I often reiterated my offer to work on the book for her, and try to reconstruct it if I could, but although we tried to arrange meetings, something always happened to prevent it, and it wasn't until much later that I realized just how poorly she had become. She became more and more despairing and felt she was being watched. I reassured her as best I could, but she was reluctant to meet and I felt powerless. In 2009 she wrote to me, asking me if I could get the book published, and saying that it had got messed up when she was ill. At that point, I suggested she put it all into a box and send it to me, registered post. It took another year to persuade her to meet me and hand it over.

The lost book is found

Finally, in June 2010, gathering all her strength and all her pages, she managed to bundle the manuscript into two large carrier bags- "bags for life" - a lovely irony. And she gathered enough courage and energy to meet me outside Burnt Oak station with the bags. 

I hadn't seen her for several years and I hardly recognised her. A striking and lovely woman in her prime, with pale red-gold hair and a sense of the dramatic, Kathleen loved beautiful and exotic fabrics, rich colours and textures, and was always immaculately groomed.  Now she was thin and unkempt, with slightly grubby fingernails, and a stain or two down her coat. I said hello and touched her on the shoulder and we embraced briefly, but she didn't want me to see her: "I want you all to remember me as I was," she said. 

She had a week or two of great energy and optimism, when she rode on the wave that had buoyed her up to gather her book together but it was a very brief upturn in what proved to be a rapid decline in her health and spirits. She had been neglecting the physical world of eating, drinking and sleeping until she was found wandering, far from home with a dislocated shoulder, and taken to the nearest hospital. Although she is now physically comfortable, a second stroke, and the ravages of self- neglect and age mean that her mental capacity is declining. Her once powerful mind is now dark and clouded. It almost seems that every time I see her, a few more lights have gone out, and yet occasionally someone pulls the curtains open a crack and a beam of brightness strikes the back wall and I see her and hear her as she was. Sadly, these intervals are becoming more and more infrequent.

There seems to have been serious deterioration since that school reunion in June 2012. Immediately after the meeting I was able to tell her of how many people had said she changed their lives and how much she meant to them. That certainly got through and tears ran down her cheeks. I wept too for the loss of beauty, of intelligence, the sadness of humanity- sunt lacrimae rerum.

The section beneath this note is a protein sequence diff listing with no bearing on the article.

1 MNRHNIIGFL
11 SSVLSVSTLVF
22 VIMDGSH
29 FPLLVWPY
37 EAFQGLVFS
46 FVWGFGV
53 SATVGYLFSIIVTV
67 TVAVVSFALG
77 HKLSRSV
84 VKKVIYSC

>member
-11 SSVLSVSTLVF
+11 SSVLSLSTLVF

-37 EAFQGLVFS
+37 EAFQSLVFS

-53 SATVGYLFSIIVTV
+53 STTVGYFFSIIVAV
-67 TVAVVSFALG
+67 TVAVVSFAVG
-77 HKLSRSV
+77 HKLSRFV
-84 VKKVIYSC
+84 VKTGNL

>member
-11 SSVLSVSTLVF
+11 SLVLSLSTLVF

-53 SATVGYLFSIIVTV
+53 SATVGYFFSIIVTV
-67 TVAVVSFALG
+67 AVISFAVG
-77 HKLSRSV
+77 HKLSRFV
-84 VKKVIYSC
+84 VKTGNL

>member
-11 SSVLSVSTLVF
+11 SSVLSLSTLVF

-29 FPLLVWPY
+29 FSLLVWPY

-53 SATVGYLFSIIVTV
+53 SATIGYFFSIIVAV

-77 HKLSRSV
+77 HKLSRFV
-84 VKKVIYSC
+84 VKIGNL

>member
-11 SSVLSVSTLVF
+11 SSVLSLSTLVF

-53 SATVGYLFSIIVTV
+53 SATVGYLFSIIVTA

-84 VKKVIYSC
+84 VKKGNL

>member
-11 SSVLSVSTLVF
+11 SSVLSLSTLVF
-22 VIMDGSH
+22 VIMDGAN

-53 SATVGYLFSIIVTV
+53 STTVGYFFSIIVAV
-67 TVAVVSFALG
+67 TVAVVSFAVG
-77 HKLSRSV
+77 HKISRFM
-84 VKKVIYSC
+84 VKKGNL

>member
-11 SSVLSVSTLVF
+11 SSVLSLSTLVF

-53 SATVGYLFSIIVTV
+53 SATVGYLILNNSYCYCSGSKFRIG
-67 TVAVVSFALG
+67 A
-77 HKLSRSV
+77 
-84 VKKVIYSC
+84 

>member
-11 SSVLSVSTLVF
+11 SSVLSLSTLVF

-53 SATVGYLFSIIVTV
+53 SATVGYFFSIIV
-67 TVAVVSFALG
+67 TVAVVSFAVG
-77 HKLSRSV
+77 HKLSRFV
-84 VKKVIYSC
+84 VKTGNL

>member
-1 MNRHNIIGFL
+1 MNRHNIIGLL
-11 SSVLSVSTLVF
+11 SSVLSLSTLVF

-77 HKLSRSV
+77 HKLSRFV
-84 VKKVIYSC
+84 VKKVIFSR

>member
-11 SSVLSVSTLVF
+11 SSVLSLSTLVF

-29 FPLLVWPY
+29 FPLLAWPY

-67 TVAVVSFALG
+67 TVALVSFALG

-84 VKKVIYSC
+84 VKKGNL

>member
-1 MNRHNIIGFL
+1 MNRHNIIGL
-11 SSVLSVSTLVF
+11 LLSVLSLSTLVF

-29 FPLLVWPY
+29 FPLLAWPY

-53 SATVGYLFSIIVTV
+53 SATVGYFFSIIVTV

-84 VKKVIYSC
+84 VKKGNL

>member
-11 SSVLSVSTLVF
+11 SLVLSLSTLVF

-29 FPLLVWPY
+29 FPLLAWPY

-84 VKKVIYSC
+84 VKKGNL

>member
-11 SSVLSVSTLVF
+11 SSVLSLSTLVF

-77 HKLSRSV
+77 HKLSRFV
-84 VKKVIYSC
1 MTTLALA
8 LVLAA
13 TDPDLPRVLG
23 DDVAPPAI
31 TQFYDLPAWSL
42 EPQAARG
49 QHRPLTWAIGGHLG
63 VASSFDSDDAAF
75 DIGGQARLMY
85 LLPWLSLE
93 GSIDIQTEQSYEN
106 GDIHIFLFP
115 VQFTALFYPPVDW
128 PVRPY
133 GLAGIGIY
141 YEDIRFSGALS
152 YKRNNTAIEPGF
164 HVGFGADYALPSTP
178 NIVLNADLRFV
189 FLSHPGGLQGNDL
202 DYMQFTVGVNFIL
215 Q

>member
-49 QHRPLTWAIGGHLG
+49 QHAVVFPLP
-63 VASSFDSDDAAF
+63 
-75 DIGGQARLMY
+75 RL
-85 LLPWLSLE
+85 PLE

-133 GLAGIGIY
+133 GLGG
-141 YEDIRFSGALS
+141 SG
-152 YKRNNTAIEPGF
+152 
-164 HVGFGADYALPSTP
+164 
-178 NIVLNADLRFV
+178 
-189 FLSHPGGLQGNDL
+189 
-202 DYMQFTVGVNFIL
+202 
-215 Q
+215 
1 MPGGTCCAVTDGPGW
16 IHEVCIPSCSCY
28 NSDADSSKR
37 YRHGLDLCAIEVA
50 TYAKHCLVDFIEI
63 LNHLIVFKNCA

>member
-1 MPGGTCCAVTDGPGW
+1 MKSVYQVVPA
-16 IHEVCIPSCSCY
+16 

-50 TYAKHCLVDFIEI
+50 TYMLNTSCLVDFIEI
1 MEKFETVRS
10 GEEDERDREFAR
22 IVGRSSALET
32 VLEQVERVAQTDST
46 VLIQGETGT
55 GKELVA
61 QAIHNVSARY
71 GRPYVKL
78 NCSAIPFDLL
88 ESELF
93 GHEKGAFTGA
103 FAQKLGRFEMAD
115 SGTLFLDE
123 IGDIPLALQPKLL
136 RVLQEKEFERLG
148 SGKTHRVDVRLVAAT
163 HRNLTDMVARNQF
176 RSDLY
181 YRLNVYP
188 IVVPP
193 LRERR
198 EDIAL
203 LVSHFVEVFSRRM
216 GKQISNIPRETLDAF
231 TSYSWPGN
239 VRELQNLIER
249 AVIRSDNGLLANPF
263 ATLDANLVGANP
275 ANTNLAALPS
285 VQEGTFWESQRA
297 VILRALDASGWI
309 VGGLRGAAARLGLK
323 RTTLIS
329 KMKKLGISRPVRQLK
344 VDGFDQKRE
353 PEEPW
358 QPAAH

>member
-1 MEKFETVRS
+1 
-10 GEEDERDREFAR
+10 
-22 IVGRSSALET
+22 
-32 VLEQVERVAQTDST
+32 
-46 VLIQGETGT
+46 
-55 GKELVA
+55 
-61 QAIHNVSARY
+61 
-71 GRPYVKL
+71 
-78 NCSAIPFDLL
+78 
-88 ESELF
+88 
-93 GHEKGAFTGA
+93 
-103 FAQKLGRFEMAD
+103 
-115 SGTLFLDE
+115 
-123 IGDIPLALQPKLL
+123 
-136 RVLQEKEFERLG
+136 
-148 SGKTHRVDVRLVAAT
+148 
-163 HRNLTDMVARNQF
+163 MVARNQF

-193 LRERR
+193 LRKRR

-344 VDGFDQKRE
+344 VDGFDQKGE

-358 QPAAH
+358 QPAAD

As a family, we find Kathleen's present state very hard to cope with, but we know that she is more comfortable now than she has been for several years; she is warm, well fed and free from pain. More than this, she is free from the despair and delusion which she suffered from for so many years. When my daughter Kate visited her last Kathleen said she was happy where she is now. After a life of such great creativity, energy and intensity, perhaps we should wish no more for her, than the peace she now has.

Trifolium Books 2011

I formed Trifolium Books UK in January 2011, and published Moon in Leo on 14th February 2011. The sorting of the manuscript and its eventual publication is another story, which you can read elswehere.

Moon in Leo is set in Northern England in Furness, on the southern edge of the Lake District, but encompasses the whole of Britain and Europe. The book has received excellent reviews, and is selling steadily. It is available from Amazon and The Book Depository worldwide, as an e-book from Amazon, and from any good bookshop.

I now have all Kathleen's notes and literary papers and am gradually working through them. I will be publishing some of her essays and lecture notes, to allow a wider public to benefit from her scholarship and wisdom. Her retelling of Guinevere's story is already available as an e-book: The Once and Future Queen.

In 2013, I intend to reissue the early novels as The Northern Kingdoms Trilogy, and Mike and I are hoping to publish an entirely new novel, Ghosts of Camelot, which we found, half written, and completely planned, amongst the many notebooks and boxes of papers which we rescued when Kathleen's house was sold. Although she was delighted at the publication of Moon in Leo, and still has a copy beside her bed,  Kathleen is now beyond understanding what needs to be done to bring this fifth novel to publication. I can do nothing for her now but make sure her work reaches the public as I believe she would have wished.